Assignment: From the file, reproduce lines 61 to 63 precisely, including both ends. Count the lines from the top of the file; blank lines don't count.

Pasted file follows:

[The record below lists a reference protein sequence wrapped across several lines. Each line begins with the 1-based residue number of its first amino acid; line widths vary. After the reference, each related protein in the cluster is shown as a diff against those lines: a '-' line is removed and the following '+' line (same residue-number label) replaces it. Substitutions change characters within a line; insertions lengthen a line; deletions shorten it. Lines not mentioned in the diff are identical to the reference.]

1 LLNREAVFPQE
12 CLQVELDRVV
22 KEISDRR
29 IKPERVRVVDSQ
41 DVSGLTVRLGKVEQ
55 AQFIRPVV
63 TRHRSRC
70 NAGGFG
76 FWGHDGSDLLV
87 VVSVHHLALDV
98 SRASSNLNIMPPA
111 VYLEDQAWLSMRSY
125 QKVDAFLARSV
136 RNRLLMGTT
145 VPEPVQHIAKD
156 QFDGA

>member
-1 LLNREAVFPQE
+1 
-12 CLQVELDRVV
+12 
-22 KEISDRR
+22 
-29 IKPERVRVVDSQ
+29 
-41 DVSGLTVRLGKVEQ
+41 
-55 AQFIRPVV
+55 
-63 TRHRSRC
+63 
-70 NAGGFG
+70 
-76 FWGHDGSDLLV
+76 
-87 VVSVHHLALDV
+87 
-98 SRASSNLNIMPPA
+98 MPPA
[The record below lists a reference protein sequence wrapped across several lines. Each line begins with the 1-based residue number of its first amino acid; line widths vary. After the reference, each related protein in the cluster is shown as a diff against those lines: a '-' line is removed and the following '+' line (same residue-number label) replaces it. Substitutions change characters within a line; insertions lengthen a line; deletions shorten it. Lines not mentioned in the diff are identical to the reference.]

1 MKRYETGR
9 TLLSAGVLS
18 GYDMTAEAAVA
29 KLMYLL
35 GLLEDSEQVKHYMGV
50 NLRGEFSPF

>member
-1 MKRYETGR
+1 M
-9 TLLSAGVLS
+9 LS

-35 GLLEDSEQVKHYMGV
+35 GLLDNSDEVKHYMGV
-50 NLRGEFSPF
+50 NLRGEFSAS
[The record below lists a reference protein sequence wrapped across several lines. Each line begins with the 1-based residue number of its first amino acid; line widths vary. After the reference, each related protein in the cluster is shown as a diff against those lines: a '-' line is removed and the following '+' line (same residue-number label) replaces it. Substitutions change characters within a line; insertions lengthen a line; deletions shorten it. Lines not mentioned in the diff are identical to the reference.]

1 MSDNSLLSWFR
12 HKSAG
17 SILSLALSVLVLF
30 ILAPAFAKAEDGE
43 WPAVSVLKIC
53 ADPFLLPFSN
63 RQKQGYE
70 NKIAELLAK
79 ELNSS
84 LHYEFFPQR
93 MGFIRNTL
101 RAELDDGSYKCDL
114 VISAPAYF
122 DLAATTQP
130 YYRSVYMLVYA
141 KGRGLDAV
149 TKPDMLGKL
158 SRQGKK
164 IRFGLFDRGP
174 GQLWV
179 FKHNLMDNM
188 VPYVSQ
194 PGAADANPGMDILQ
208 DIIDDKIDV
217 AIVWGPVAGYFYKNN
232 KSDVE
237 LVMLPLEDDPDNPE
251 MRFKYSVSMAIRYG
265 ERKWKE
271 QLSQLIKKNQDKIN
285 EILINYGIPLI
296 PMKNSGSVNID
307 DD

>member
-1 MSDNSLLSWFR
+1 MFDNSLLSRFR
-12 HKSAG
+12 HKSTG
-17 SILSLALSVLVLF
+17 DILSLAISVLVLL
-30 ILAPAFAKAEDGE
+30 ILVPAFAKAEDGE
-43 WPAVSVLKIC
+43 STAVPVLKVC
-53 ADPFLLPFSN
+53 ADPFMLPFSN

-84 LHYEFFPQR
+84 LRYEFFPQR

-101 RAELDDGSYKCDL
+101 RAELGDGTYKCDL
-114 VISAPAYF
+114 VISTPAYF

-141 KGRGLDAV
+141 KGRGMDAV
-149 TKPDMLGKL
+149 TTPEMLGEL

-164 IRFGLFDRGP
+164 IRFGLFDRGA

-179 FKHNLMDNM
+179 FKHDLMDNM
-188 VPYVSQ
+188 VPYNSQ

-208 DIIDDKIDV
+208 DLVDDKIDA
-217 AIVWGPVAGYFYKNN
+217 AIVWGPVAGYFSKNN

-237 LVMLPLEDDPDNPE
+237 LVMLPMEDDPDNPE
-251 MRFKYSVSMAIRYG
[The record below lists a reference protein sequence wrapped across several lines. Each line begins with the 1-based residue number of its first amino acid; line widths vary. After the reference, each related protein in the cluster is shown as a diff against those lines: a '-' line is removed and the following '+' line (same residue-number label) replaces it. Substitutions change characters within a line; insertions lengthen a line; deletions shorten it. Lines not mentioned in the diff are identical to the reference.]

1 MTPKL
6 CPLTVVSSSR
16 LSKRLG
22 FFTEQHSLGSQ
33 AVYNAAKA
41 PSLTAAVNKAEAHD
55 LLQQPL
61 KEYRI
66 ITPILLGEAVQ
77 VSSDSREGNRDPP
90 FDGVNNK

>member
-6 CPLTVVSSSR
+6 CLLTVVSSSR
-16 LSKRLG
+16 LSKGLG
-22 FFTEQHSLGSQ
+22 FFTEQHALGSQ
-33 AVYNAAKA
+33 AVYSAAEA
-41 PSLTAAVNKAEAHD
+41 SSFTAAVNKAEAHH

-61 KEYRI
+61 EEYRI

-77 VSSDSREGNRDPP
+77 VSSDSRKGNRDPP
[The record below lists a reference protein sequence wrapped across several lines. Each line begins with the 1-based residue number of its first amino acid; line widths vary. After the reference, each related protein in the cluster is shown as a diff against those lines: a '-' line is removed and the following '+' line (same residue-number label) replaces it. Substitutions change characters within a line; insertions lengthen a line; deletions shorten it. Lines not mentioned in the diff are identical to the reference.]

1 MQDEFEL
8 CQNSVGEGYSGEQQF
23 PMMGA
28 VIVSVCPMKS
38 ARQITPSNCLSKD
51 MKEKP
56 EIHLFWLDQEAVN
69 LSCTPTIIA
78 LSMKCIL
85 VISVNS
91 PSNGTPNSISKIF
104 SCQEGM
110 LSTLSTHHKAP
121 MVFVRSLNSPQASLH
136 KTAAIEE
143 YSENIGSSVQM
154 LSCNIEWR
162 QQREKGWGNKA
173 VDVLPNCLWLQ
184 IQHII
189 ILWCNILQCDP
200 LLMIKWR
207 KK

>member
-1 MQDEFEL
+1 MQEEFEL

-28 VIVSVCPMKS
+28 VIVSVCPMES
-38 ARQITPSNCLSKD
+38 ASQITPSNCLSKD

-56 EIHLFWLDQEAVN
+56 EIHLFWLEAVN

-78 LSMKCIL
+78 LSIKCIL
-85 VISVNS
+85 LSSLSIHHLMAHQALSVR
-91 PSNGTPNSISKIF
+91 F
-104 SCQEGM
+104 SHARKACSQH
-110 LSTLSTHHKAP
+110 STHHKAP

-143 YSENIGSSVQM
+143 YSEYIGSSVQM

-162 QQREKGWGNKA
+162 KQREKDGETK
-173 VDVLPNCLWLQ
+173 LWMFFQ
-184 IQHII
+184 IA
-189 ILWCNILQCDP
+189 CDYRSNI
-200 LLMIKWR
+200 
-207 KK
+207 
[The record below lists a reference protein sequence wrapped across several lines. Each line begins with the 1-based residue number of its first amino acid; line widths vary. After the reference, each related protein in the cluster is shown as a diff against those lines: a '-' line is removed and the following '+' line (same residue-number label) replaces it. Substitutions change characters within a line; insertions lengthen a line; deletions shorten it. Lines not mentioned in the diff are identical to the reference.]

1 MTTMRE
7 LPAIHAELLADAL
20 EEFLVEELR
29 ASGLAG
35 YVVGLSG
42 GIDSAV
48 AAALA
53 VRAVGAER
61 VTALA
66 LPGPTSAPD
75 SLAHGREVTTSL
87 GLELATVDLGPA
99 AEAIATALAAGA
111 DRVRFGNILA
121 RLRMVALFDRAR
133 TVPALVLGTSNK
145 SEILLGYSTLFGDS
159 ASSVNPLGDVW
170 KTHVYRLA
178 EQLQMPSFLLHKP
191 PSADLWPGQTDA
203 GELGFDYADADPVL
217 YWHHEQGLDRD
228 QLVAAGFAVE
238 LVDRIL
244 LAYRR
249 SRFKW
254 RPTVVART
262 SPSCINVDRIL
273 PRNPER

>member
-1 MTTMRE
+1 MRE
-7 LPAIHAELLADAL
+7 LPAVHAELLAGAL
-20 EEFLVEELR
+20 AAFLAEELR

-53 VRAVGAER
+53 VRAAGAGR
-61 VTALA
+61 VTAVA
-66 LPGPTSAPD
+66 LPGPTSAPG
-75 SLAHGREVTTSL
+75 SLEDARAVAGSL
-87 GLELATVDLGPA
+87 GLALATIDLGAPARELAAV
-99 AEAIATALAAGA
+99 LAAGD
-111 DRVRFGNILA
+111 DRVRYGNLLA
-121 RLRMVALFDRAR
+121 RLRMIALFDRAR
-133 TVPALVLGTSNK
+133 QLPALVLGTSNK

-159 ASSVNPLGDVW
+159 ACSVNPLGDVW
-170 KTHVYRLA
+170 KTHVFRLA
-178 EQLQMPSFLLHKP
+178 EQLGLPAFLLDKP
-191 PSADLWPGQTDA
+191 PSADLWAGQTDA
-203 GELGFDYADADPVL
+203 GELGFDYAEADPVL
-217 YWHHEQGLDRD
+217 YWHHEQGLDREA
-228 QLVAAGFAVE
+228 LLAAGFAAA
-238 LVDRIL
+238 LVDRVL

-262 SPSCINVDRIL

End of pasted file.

30 ILAPAFAKAEDGE
43 WPAVSVLKIC
53 ADPFLLPFSN